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I <3 Koala Yummies

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Koala Yummies have been around for a long time. So long, in fact, that their name has since been changed to Koala’s March. They are delicious filled cookies and used to be hard to find, but in recent years they are stocked in the cookie aisle of all major grocery chains.

They come in packaging shaped as a hexagonal prism. The shell of the cookie is thin and tastes a bit like a sweetened cracker. It has adorable pictures of cartoon koalas stamped on it. The inside has a chocolate fudge filling. They are made in Japan by Lotte, so they have a cute Kawaii appeal. (Kawaii means “cute” or “adorable”. Think Hello Kitty—it always makes me happy when I think about her!) Apparently the cookies are also available in strawberry, but I can’t recall ever sampling that variety. I usually only buy one box at a time as I tend to inhale them. But on the occasion I took this picture, I bought a family pack.

Koala's March, formerly Koala Yummies

Koala’s March, formerly Koala Yummies

I learned something from the Koala’s March website that I never knew before. Koala’s March supports the Australian Koala Foundation, a conservation group. Unfortunately, it doesn’t say whether buying more boxes will increase the support they receive or not. But, buy more anyway because they are delicious.

Koala’s are super cute, but if I ever have the means to support a threatened animal Down Under, I would choose the dingo because my dog looks like one.

My wild dingo, the first day we got her back in 2004.

My wild dingo, the first day we got her back in 2004.

Follow the romantic entanglements of The Riley Sisters in my books:
Be Careful What You Wish ForAVAILABLE NOW!
When You Least Expect It CLICK HERE TO WIN!
The Wind Could Blow a BugWHERE IT ALL BEGAN!

What I Learned This Week – 6/23/13

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This week I learned that my kid is naughty. Now, you are probably saying “Duh! He is 2.5 years old, of course he is naughty.” But I assure you, for 2 1/2 years old, he is actually very well behaved. He is less maintenance than my German Shorthair Pointer.

Several people have been babysitting for me lately, which I am eternally grateful for. In households with other kids, he blends in. I am sure he does a few naughty things, but he gets welcomed back, so it can’t be too bad.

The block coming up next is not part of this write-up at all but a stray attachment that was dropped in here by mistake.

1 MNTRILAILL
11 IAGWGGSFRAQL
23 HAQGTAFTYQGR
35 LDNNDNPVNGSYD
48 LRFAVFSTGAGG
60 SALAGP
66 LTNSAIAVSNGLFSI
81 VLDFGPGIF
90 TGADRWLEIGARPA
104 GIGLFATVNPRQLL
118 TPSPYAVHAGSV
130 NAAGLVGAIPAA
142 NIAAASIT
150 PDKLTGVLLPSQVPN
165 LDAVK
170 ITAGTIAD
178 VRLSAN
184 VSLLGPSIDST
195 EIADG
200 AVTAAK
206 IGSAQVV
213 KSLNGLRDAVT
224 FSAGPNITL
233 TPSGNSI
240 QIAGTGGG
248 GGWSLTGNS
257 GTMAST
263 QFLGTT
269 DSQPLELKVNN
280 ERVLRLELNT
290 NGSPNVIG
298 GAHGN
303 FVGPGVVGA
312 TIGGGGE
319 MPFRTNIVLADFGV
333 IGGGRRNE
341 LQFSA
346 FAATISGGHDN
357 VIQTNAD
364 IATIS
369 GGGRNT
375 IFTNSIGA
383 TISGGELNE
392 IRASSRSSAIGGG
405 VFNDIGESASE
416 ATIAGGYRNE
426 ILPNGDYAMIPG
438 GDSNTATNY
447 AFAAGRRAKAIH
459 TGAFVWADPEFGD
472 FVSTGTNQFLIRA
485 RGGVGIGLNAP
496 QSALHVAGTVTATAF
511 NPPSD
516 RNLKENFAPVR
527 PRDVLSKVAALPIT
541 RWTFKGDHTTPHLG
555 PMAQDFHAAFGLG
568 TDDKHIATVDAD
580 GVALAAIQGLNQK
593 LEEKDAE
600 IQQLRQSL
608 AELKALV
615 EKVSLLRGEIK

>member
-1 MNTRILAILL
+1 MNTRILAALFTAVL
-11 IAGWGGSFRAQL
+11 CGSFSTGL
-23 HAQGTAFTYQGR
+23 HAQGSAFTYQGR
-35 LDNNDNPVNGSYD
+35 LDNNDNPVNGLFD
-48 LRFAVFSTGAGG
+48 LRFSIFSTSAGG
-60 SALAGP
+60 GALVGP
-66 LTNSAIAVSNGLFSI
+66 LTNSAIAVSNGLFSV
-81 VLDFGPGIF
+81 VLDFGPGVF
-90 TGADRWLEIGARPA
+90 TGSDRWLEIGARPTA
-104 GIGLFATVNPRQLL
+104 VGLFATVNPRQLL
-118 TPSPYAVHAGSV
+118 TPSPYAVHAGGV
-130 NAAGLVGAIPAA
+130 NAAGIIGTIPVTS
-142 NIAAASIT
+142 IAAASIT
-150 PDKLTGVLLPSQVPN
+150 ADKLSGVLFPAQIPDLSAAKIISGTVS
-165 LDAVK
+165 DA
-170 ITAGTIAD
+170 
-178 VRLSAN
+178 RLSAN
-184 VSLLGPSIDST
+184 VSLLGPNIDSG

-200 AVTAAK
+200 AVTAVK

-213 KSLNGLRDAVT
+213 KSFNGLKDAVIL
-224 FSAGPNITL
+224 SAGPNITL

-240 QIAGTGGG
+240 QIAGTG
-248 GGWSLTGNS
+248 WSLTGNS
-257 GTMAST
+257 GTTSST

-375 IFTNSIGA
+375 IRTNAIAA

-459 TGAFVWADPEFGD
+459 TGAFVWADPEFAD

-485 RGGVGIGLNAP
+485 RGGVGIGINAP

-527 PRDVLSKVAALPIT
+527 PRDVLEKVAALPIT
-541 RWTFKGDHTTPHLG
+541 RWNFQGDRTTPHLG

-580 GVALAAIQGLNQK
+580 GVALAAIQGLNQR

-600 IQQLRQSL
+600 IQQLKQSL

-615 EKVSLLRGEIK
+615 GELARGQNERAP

At my mom’s house, he is the only child there. Therefore, he becomes the naughtiest kid in the house. Or rather, smallish apartment. With nothing to compare him to (except me 35 years ago when I was that age), my mom thinks she has her hands full. And she does. But I am sure there are other kids out there that would be way worse.

What else did I learn this week? Here is a great snickerdoodle recipe I got off of Facebook. I have made it twice now. Both times I think I should have baked it longer to have a more stiffer cookie. You make it. You be the judge.

 

My Snickerdoodle result

My Snickerdoodle result

Originally found at Lovin’ From The Oven
Visit original recipe here: http://lovintheoven.com/2010/03/even-better-snickerdoodle.html

An even better snickerdoodle!

Yield: 16-18 cookies

Ingredients

1/2 cup butter (1 stick), softened
1/2 cup granulated sugar
1/3 cup brown sugar
1 egg
1/2 teaspoon vanilla
1 1/2 cups flour
1/4 teaspoon salt
1/2 teaspoon baking soda
1/4 teaspoon cream of tartar

For rolling:
2 tablespoons granulated sugar
1 teaspoon cinnamon

Directions

1. In a large bowl, cream together the butter and sugars with an electric mixer on high speed. Add the egg and vanilla and beat until smooth.
2. In another bowl, combine the flour, salt, baking soda, and cream of tartar.
3. Pour the dry ingredients into the wet ingredients and mix well.
4. Preheat oven to 300 degrees while you let the dough rest for 30 to 60 minutes in the refrigerator.
5. In a small bowl, combine the sugar with the cinnamon for the topping.
6. Take about 2 1/2 tablespoons of the dough and roll it into a ball. Roll this dough in the cinnamon/sugar mixture and press it onto an ungreased cookie sheet. Repeat for the remaining cookies.
7. Bake the cookies for 12 to 14 minutes and no more. The cookies may seem undercooked, but will continue to develop after they are removed from the oven. When the cookies have cooled they should be soft and chewy in the middle.

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